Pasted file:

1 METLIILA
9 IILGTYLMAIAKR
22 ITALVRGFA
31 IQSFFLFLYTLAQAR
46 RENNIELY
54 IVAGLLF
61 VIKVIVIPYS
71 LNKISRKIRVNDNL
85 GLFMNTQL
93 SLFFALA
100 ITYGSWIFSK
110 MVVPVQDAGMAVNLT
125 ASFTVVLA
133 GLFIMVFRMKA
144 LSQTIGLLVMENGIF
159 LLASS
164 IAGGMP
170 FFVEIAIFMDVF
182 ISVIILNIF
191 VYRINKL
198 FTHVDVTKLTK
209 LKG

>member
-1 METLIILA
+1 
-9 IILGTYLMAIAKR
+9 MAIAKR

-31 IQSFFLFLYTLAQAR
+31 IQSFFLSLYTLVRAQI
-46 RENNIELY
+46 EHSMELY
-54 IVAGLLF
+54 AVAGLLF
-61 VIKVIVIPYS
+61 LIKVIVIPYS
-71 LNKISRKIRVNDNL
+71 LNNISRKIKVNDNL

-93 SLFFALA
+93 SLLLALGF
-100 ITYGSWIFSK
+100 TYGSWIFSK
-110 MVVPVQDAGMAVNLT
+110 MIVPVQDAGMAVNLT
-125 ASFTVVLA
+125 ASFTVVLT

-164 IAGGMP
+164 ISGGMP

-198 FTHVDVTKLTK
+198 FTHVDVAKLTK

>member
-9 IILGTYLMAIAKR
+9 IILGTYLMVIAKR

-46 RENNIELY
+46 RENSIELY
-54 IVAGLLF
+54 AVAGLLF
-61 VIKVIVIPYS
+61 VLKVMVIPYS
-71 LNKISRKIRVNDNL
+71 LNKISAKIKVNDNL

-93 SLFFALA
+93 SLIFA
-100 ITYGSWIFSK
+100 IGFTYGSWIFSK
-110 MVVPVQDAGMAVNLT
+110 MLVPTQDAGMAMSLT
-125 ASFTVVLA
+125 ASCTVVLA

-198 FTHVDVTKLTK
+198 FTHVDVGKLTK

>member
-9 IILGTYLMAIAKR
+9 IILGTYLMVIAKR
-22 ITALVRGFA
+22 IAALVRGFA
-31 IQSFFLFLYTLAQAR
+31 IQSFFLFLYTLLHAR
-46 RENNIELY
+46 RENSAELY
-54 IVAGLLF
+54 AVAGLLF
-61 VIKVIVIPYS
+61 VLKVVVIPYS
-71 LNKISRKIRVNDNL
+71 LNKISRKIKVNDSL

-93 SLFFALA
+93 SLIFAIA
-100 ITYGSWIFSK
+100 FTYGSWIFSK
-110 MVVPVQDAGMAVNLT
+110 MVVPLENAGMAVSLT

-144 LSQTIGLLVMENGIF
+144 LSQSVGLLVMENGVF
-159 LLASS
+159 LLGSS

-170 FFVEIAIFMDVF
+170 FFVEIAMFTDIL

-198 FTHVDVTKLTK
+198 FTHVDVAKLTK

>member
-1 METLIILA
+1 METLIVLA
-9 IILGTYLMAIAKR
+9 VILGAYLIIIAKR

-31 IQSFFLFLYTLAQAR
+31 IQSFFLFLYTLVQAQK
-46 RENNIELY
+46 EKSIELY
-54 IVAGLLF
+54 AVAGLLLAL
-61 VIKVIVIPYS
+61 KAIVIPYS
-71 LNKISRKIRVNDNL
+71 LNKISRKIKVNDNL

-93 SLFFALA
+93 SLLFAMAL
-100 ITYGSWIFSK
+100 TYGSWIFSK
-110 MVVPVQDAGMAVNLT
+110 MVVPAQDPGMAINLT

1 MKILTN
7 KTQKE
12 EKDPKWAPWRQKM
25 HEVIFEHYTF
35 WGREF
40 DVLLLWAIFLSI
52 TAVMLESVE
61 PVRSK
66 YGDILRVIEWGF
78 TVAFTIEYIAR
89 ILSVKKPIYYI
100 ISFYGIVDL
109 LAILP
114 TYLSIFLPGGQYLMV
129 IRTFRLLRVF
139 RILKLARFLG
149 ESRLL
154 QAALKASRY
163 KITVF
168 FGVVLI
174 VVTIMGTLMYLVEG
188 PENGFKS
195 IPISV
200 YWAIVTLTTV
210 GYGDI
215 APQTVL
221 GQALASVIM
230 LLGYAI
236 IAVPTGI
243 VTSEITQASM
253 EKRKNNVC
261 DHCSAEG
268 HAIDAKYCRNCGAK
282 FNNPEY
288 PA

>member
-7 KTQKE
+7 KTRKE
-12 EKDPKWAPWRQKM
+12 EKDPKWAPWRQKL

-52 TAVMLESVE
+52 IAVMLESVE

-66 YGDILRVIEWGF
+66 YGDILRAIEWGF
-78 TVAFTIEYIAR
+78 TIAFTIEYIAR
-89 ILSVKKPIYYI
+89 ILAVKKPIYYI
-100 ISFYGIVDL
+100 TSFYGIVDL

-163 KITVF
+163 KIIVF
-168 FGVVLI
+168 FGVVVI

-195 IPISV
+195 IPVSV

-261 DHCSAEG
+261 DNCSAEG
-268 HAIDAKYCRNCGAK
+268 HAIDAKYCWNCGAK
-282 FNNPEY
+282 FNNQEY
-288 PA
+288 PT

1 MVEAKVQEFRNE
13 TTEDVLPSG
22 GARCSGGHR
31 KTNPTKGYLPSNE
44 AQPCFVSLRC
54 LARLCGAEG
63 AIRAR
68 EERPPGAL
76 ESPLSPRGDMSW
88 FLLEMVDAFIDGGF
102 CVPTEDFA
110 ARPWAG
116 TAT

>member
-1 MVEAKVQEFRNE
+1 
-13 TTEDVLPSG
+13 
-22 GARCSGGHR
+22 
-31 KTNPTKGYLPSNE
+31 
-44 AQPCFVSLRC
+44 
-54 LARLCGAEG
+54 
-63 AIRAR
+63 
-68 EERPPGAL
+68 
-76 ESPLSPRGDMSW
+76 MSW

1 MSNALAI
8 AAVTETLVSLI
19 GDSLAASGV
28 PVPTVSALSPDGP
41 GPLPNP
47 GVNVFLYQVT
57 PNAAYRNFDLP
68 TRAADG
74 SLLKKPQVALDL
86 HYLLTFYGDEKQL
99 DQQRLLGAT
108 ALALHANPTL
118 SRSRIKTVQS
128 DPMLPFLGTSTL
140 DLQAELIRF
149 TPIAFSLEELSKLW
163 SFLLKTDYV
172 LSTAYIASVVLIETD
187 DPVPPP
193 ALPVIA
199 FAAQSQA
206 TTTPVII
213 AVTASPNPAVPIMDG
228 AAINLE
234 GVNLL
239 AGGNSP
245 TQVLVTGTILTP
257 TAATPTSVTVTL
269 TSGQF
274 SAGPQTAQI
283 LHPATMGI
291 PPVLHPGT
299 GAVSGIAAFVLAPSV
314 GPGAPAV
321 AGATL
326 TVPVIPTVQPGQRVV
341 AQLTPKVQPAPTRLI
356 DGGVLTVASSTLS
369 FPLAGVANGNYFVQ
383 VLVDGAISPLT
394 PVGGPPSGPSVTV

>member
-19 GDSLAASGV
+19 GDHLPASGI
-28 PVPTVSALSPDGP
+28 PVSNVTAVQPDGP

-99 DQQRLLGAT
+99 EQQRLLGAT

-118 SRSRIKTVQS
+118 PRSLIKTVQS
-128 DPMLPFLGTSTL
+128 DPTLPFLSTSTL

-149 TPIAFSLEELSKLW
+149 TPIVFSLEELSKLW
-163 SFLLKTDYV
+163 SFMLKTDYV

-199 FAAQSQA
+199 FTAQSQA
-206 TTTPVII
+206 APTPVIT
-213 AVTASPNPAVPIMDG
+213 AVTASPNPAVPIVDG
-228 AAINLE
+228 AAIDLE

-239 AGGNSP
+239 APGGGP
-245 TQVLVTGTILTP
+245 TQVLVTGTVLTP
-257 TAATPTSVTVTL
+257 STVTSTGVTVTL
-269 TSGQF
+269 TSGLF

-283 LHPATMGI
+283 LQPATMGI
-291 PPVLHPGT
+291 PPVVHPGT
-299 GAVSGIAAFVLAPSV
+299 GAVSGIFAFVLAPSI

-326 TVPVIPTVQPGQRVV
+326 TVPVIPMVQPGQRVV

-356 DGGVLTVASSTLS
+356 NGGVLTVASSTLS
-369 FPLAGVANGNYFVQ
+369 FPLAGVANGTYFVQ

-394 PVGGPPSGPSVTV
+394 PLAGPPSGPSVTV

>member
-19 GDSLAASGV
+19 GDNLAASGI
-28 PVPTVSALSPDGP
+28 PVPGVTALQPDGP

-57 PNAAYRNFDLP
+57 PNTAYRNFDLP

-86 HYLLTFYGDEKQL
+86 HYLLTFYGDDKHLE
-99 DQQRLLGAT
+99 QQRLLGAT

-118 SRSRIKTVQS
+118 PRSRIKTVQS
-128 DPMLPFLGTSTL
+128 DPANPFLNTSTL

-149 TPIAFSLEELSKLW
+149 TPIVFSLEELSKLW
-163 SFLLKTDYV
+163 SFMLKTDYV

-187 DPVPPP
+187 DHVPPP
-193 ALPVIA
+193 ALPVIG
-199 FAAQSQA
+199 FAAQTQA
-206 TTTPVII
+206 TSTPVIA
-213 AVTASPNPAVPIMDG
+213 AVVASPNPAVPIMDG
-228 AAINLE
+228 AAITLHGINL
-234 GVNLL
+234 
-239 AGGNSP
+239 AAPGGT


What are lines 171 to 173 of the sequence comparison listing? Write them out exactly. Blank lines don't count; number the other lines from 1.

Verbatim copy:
-163 KITVF
+163 KIIVF
-168 FGVVLI